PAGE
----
|(Downy woodpecker in my backyard)|
One of my "go-to" books for marriage counseling is Hope-Focused Marriage Counseling: A Guide to Brief Therapy, by Everett Worthington.
Worthington says "troubled marriages usually show weaknesses in love. Love is being willing to value your partner and being unwilling to devalue your partner. Generally, troubled marriages are those in which each partner devalues the partner and fails to take opportunities to show and tell the other how much the partner is valued.
A troubled marriage is one in which partners devalue each other and fail to take every opportunity to value each other. Generally, also, as love has lessened people lose confidence that the marriage can ever improve, and their demoralization and loss of hope prevent them from working on changing the relationship.
If you are going to improve your relationship, you must do the following:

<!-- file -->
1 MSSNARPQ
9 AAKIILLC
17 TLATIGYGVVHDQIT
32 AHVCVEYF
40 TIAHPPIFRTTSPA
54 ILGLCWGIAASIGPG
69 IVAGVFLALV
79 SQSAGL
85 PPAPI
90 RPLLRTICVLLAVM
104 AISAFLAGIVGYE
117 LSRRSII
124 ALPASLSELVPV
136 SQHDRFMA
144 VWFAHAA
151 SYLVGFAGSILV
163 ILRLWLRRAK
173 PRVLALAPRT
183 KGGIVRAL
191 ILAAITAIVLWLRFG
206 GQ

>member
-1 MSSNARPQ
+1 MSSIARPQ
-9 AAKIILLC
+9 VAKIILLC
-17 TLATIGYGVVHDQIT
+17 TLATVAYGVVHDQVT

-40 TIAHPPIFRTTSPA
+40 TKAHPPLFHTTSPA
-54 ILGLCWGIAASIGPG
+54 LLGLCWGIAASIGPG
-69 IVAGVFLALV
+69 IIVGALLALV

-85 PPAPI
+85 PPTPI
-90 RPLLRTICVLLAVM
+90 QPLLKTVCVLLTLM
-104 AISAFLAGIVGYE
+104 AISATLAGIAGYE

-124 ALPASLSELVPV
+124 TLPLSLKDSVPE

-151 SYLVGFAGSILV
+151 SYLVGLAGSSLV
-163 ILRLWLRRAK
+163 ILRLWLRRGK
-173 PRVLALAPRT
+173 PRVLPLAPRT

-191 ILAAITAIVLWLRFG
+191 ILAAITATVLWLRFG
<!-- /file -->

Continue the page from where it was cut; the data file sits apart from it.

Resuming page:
□ Regain a willingness to work on improving your relationship and sustain that willingness long enough so that the marriage can bounce back. The worse off your marriage is now, the longer you must be willing to work to change it before you give up.
□ Focus on the good things that you do. If you focus on the successes and try to ignore the failures for a period, you’ll regain a sense of faith in the relationship and confidence that it can improve.
□ Increase your efforts to value your partner in love at every opportunity, and increase your efforts to avoid devaluing your partner. To improve, love your partner more by valuing him or her." (Worthington, p. 82)
What is "love?"
"Love as being willing to value the other person
and being unwilling to devalue that person."
Worthington, p. xxix